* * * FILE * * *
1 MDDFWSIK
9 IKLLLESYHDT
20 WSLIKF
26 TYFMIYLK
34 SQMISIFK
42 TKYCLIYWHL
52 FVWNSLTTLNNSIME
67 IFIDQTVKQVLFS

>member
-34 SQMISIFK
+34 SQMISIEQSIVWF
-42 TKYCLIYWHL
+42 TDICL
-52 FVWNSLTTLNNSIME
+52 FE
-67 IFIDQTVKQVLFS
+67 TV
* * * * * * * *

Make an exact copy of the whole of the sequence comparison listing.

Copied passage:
1 MDDFWSIK
9 IKLLLESYHDT
20 WSLIKF
26 TYFMIYLK
34 SQMISIFK
42 TKYCLIYWHL
52 FVWNSLTTLNNSIME
67 IFIDQTVKQVLFS

>member
-34 SQMISIFK
+34 SQMISIEQSIVWF
-42 TKYCLIYWHL
+42 TDICL
-52 FVWNSLTTLNNSIME
+52 FE
-67 IFIDQTVKQVLFS
+67 TV